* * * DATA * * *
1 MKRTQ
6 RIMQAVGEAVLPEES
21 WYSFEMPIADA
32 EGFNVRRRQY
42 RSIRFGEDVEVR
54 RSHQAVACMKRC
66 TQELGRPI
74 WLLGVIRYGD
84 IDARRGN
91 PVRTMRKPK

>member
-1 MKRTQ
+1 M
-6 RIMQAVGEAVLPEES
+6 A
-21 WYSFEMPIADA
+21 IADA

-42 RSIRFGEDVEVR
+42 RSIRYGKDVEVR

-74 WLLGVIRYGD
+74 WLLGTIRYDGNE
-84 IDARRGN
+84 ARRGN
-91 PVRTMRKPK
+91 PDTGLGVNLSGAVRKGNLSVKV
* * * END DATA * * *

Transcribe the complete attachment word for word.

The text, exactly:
1 MKRTQ
6 RIMQAVGEAVLPEES
21 WYSFEMPIADA
32 EGFNVRRRQY
42 RSIRFGEDVEVR
54 RSHQAVACMKRC
66 TQELGRPI
74 WLLGVIRYGD
84 IDARRGN
91 PVRTMRKPK

>member
-1 MKRTQ
+1 M
-6 RIMQAVGEAVLPEES
+6 A
-21 WYSFEMPIADA
+21 IADA

-42 RSIRFGEDVEVR
+42 RSIRYGKDVEVR

-74 WLLGVIRYGD
+74 WLLGTIRYDGNE
-84 IDARRGN
+84 ARRGN
-91 PVRTMRKPK
+91 PDTGLGVNLSGAVRKGNLSVKV